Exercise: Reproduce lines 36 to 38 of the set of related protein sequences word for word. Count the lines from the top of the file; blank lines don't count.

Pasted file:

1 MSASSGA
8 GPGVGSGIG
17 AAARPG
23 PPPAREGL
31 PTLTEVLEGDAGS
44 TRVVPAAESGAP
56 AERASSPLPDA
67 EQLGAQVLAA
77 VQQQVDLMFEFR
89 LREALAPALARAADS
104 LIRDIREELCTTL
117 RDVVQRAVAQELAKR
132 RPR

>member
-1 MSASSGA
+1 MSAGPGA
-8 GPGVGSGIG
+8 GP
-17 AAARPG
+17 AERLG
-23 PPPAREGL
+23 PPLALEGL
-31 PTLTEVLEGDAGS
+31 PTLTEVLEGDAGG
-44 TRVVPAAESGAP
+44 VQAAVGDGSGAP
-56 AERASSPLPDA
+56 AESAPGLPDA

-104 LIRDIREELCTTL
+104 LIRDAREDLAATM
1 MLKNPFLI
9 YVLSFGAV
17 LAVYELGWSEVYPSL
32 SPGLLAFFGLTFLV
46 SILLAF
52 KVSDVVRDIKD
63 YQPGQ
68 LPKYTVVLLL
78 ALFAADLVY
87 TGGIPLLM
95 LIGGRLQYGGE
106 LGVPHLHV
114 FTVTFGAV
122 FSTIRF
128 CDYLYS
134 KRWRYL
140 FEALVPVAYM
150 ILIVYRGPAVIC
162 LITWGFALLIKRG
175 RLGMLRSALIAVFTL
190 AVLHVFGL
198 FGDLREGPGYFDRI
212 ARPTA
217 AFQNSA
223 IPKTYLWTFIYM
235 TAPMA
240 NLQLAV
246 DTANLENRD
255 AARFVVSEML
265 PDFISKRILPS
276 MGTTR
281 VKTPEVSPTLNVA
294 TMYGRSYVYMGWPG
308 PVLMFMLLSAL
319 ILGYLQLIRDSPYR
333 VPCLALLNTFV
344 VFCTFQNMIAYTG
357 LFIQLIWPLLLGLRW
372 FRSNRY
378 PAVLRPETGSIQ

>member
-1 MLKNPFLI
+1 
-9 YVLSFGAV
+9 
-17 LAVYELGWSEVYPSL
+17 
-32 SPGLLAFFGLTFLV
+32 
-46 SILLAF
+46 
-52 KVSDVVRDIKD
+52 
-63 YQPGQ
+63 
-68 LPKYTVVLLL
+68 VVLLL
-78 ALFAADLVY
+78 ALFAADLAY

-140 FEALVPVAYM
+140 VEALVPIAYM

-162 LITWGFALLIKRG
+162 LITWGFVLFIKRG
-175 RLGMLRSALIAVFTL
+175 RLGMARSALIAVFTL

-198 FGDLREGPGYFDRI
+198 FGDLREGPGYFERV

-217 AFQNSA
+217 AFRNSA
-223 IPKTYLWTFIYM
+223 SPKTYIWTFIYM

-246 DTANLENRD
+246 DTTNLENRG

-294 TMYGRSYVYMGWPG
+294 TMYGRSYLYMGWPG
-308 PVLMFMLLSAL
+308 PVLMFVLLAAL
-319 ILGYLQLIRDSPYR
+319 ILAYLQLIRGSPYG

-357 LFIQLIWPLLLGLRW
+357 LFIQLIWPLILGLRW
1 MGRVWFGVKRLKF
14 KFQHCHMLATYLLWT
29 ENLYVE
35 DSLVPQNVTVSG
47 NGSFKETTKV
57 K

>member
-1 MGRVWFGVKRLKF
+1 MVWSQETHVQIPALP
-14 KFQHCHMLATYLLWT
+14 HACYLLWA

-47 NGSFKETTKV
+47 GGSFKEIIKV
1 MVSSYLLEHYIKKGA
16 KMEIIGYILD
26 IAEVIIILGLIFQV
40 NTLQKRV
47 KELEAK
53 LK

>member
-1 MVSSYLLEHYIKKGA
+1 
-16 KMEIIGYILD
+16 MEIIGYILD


52 KVSDVVRDIKD
63 YQPGQ
68 LPKYTVVLLL